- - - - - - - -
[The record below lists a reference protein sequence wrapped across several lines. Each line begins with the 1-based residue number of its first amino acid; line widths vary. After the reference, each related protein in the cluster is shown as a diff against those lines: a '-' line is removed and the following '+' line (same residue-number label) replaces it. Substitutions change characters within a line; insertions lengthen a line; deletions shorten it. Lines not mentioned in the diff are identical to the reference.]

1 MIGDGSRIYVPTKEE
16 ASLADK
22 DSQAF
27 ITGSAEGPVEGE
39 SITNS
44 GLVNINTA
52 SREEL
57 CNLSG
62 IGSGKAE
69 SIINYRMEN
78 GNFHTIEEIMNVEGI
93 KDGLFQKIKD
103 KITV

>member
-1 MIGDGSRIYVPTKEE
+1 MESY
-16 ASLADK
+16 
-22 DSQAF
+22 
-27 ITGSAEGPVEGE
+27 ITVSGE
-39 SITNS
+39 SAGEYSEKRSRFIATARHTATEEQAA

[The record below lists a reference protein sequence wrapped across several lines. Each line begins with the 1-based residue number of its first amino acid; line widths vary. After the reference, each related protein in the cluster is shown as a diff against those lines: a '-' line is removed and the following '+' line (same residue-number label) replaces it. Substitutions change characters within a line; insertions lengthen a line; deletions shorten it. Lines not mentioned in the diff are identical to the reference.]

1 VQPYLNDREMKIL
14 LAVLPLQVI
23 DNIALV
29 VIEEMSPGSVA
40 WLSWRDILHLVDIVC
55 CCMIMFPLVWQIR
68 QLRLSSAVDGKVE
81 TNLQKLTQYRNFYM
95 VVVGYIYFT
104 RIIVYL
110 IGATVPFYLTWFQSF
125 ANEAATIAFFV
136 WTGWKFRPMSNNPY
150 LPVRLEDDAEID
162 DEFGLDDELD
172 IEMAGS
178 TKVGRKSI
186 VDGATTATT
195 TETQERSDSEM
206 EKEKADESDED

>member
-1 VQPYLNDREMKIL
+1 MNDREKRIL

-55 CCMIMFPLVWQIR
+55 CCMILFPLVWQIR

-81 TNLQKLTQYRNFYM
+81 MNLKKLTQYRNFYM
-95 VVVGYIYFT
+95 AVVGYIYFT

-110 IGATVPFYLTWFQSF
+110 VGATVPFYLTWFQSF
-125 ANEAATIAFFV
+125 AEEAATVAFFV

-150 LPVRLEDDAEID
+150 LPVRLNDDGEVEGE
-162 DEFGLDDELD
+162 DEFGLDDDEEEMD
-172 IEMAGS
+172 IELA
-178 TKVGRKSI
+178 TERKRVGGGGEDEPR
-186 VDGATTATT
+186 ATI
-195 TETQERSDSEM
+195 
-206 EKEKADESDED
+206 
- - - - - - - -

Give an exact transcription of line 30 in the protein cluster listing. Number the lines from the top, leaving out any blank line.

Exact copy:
29 VIEEMSPGSVA